SF: So I guess going on, if you decide to make another film, is that kind of going to be part of the contract? 

Sarah Polley: I think so, yeah. It will rarely be within my power to dictate. In this case, it very much was because I just wouldn’t have made the film without it. I hope I’ll be able to negotiate in the same way next time. But it’s not my money. So there’s always gonna be a lot of conversations around this before it happens, but I would think it’s gonna become more and more the norm because I’ve seen other female filmmakers now do this. I think Marielle Heller did it on the Mr. Rogers movie. I think as more and more women make films who have young kids, they’re gonna start demanding this. And what’s a shame is it’s not like we’re the first parents to be on set ever. The crew members don’t particularly like missing their kids’ lives either. I think finally there’s willingness to at least have this conversation. 

Ben Whishaw, Rooney Mara and Claire Foy in Women Talking

SF: And this is something that I think should be asked not just of female directors, but of the people who have the money and not always just asked of the people who are pushing for this. 

Sarah Polley: Yeah. I remember doing this film in Belgium and you work nine to five or nine to six and you have a lunch break, which, you know, I’ve never seen happen here once. And they just think we’re crazy. Like they don’t understand what we’re doing over here. 

SF: Yeah. And I’m not sure whether it really necessarily yields better final films. I was also thinking about you doing press for this film and talking about sexual assault and rape for months to total strangers must be quite taxing as well. Is there something that you would change about the way that this industry does press?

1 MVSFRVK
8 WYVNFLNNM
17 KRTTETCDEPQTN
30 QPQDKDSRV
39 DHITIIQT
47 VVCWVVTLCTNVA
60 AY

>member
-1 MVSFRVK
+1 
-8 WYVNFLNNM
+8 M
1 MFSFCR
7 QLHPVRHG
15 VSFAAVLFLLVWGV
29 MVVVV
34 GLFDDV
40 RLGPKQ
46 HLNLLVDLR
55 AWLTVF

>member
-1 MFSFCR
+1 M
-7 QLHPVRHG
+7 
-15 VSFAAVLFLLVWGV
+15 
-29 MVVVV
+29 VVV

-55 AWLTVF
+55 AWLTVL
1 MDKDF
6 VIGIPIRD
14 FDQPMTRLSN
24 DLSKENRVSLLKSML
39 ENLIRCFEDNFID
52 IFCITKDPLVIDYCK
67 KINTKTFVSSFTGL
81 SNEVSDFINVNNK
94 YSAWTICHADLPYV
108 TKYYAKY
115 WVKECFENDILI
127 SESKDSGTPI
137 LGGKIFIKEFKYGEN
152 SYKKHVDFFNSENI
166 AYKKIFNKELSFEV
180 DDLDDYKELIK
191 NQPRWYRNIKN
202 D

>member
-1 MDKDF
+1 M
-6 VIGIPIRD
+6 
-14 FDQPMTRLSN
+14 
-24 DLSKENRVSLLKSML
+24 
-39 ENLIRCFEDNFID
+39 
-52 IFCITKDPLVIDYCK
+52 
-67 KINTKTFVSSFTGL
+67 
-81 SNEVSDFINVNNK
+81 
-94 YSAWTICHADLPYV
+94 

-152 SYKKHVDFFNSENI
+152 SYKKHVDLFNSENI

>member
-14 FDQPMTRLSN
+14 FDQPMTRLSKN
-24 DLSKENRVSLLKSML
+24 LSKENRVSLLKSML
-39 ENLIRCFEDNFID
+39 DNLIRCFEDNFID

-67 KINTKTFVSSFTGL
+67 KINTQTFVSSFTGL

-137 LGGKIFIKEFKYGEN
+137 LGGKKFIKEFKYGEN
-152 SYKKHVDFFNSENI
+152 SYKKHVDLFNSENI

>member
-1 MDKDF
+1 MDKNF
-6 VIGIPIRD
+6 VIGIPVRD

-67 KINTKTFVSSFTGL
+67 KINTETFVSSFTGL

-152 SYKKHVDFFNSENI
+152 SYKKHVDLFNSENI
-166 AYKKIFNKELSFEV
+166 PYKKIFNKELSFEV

Sarah Polley: Oh, that’s interesting. The one thing I’d say is, first of all, it’s been an overwhelming positive experience. I really have had a good time promoting the film and every conversation is different. I haven’t answered the same questions that many times and people seem to map their own stuff onto it. So it’s been good. Here’s a few things I can think of. A, I think allotting people 10 to 20 minutes is really hard. Just having interviewed people myself, being in that kind of time crunch and then the research you have to put in to do it seems not great for journalists. I would say being in a room with someone is so much better and I’m sorry that’s gone out the window. There’s something so much better about someone when you can read their body language and be in a room with them.